We sampled it at the market. We bought some . We ate most of it at lunchtime! And Sue said she was sure she had seen black garlic in Coles supermarket.Yes! Not the Bredbo garlic, but an import from NZ! (The other supermarket giant does not carry it, but my local branch of Coles does, so for Australian readers, you can buy on-line from Ingelara or the NZ brand).Do yourselves a favour and try some. You can thank me later.

Another highlight of my visit was the National Library. It has a stunning entry, featuring some amazing stained glass. I could write much more about this, but this link will do it far better, and with professional photographs, far beyond my clumsy phone cam attempts (which featured quite a few photo bombs!)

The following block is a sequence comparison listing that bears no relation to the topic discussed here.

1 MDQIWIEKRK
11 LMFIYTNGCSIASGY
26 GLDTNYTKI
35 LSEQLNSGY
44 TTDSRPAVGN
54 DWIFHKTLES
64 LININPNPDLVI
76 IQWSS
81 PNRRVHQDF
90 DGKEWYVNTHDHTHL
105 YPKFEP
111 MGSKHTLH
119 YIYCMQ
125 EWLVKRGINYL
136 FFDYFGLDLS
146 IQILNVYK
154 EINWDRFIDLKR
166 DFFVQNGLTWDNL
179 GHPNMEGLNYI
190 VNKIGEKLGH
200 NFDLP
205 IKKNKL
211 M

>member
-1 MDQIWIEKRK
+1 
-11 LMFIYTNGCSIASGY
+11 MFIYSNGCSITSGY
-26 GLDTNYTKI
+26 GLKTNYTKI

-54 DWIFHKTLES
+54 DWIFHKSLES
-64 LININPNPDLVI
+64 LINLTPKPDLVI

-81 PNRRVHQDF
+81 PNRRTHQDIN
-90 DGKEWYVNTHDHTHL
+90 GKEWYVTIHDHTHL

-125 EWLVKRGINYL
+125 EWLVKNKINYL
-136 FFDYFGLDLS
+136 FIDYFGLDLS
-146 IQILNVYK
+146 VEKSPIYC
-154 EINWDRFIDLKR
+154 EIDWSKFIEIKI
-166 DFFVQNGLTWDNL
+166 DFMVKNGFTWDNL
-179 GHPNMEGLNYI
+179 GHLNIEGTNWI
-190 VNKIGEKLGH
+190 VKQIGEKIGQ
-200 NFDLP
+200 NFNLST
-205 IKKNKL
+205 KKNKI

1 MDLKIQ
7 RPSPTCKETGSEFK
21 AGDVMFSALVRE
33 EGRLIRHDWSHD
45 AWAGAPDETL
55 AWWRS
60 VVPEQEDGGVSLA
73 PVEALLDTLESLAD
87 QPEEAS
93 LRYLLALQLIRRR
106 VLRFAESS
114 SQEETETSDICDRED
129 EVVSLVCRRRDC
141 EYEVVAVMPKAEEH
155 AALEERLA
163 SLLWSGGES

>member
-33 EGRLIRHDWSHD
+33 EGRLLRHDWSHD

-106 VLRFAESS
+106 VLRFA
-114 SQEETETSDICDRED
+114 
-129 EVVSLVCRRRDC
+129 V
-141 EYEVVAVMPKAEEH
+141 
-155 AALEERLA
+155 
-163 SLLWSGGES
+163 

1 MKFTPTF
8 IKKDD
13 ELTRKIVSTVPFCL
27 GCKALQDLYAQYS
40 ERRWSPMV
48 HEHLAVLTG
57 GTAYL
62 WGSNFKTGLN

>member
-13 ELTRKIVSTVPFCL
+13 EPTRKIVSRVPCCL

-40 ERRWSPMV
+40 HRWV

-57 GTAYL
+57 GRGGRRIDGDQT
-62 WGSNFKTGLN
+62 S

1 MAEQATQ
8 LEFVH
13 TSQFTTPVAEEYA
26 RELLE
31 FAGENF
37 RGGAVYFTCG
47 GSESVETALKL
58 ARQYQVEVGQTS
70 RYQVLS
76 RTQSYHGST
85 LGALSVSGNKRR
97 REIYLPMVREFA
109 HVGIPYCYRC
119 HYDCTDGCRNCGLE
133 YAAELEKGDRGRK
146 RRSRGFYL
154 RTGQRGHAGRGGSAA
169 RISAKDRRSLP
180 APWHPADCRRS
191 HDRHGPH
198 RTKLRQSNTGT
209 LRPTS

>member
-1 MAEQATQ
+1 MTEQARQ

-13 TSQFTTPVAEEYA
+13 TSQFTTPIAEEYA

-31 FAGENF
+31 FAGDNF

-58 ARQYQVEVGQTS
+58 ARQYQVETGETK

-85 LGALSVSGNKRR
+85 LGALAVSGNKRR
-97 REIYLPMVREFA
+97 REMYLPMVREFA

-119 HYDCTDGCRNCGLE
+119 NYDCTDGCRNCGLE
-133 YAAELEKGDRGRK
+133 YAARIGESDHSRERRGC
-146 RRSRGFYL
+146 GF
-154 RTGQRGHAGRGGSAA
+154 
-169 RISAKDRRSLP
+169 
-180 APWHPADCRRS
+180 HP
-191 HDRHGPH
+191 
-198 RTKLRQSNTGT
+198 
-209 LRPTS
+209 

see what i mean!

  https://www.abc.net.au/news/2018-08-19/stained-glass-window-art-national-library/10126590

I could have spent the rest of the day there, but the weather was not sure it wanted to cooperate, so we cruised the bookshop (!) for a while then went outside to look at the sculptures. Next time I’m there I think I’ll spend more time and with a bigger camera!

The thing about Canberra that strikes me is that its modernity of lay-out allows for  BIG features, some permanent, some temporary displays. And you don’t have to brave chaotic traffic to get close to things.

The steps of the Science Museum feature cut-outs of famous scientists.Here are some…

Marie Curie
and Charles Darwin



Faraday and above him, Newton and the apple.


Some more from Sue’s lovely garden…

Camellias. 


Flowering cherry

Rosa banksia alba

Alba again.Just look at all those buds!

And, finally, the bus that carried me up over the crispy-dry Monaro and down to Eden .(see current header)

Bus to Eden


18 Comments